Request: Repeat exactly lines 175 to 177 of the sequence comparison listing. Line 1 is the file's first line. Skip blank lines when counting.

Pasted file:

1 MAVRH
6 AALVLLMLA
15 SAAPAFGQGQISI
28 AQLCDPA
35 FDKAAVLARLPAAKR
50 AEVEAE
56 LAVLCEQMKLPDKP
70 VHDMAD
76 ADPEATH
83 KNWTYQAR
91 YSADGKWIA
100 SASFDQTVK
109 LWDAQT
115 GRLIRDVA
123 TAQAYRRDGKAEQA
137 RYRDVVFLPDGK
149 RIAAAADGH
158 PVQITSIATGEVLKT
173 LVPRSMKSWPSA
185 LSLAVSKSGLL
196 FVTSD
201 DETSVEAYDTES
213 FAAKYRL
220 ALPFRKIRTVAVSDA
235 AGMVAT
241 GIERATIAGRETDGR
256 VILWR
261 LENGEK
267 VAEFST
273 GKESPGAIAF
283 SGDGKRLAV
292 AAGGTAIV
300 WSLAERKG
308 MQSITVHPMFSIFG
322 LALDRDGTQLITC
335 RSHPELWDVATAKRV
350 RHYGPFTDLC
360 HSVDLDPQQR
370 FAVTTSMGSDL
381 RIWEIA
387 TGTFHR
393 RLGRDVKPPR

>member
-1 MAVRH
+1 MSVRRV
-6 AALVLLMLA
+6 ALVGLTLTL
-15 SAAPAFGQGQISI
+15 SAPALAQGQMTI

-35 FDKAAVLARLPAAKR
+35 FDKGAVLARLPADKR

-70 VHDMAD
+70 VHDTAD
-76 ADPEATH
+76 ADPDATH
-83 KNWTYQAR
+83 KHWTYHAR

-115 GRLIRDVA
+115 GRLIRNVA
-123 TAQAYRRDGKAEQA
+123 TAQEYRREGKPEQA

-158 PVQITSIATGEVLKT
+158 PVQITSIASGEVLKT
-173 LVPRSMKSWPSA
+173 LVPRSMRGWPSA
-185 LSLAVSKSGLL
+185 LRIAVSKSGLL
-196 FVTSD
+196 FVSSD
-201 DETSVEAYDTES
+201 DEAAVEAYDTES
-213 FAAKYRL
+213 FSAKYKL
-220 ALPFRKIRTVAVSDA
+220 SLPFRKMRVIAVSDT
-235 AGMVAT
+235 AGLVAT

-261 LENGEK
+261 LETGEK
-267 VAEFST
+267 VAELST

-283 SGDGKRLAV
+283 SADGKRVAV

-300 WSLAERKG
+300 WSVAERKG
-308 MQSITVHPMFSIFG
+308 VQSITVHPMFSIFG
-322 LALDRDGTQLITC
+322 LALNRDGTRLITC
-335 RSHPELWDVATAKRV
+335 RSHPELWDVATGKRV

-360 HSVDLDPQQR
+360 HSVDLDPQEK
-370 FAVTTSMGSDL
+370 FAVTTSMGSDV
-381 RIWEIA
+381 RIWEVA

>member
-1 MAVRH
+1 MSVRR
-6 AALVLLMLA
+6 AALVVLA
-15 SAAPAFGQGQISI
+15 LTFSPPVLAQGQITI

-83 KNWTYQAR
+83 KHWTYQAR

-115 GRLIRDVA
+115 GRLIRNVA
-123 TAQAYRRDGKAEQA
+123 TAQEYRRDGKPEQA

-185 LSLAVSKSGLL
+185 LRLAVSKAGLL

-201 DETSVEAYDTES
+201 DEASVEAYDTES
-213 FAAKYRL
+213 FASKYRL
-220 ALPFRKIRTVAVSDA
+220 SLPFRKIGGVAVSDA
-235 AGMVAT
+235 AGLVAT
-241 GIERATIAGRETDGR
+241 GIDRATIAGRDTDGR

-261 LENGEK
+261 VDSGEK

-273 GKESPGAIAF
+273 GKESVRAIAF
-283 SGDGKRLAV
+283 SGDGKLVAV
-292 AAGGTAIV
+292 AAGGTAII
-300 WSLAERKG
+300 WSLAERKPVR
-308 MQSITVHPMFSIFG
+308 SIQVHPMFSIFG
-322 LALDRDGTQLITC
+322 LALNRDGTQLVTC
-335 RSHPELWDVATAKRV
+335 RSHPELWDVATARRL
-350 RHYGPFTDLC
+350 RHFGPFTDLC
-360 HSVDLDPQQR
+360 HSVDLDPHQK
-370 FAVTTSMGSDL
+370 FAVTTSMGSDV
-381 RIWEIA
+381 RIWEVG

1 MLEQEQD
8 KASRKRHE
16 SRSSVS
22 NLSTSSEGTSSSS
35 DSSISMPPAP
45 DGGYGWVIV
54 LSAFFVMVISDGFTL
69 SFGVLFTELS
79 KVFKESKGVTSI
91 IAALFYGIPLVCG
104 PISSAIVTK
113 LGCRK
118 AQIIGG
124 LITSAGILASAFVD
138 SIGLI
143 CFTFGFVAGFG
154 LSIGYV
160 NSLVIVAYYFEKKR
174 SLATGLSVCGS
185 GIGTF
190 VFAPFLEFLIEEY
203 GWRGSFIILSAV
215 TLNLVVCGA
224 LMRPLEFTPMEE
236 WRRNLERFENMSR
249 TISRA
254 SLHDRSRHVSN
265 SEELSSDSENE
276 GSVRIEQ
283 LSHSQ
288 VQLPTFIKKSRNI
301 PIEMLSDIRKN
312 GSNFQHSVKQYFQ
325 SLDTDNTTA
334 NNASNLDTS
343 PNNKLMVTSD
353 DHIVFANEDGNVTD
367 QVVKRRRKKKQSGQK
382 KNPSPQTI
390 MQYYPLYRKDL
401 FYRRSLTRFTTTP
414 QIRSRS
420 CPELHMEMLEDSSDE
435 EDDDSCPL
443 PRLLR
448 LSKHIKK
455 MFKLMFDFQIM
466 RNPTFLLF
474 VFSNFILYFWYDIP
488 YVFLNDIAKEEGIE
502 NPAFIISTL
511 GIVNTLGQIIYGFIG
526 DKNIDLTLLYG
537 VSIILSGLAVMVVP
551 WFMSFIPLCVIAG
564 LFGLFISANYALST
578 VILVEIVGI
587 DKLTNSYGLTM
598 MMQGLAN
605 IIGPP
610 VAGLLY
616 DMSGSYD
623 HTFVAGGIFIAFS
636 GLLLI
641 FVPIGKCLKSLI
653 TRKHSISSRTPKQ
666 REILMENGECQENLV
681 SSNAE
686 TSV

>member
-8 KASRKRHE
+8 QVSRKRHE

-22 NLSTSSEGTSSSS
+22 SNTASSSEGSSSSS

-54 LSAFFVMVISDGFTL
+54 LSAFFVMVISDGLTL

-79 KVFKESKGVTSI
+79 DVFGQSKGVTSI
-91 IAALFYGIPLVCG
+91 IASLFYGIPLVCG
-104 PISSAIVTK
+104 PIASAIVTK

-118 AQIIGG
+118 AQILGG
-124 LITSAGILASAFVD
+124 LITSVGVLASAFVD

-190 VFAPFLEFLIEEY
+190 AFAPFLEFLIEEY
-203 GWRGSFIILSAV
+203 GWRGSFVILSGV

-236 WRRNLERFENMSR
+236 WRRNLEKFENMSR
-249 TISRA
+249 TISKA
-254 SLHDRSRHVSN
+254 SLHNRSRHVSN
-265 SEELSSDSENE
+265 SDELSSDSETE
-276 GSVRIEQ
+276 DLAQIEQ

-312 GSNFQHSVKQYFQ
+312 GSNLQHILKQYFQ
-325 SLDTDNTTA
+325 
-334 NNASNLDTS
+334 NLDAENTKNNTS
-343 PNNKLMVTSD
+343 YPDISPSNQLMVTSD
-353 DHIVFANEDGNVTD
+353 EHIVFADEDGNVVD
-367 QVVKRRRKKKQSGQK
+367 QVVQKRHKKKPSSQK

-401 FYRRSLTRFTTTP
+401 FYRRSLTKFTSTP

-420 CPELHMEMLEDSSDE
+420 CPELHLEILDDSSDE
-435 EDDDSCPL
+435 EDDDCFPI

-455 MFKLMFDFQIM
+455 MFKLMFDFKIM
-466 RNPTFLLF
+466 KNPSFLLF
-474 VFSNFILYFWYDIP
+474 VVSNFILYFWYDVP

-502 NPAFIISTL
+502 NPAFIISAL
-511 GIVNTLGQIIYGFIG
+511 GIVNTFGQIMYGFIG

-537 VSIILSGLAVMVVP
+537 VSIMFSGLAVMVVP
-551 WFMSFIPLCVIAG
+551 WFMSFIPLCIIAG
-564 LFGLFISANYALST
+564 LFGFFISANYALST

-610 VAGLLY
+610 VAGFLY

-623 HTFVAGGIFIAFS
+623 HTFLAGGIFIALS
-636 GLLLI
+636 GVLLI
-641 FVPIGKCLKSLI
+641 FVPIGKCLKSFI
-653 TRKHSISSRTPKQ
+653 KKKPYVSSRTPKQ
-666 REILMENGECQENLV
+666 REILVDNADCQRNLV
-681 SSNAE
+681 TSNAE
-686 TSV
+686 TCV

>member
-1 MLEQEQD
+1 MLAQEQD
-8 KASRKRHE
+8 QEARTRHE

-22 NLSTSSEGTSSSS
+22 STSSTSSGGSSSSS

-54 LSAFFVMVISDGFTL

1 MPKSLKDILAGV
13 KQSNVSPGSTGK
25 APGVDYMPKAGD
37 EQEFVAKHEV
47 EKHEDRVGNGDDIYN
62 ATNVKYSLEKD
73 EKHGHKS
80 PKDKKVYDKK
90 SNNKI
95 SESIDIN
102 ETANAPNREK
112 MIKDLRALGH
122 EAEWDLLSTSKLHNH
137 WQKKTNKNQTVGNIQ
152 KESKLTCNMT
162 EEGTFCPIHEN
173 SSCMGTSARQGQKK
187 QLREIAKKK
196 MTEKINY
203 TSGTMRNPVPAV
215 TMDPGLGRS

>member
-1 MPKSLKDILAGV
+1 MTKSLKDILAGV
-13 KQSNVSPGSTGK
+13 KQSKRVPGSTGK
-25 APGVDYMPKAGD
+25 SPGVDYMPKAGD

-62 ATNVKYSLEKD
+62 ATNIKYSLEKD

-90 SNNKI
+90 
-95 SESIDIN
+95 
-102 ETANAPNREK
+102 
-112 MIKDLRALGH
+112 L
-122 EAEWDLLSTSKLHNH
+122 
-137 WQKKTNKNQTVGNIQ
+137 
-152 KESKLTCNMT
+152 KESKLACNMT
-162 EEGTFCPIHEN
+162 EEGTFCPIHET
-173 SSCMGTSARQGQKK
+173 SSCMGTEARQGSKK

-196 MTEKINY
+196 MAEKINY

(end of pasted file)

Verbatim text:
276 GSVRIEQ
283 LSHSQ
288 VQLPTFIKKSRNI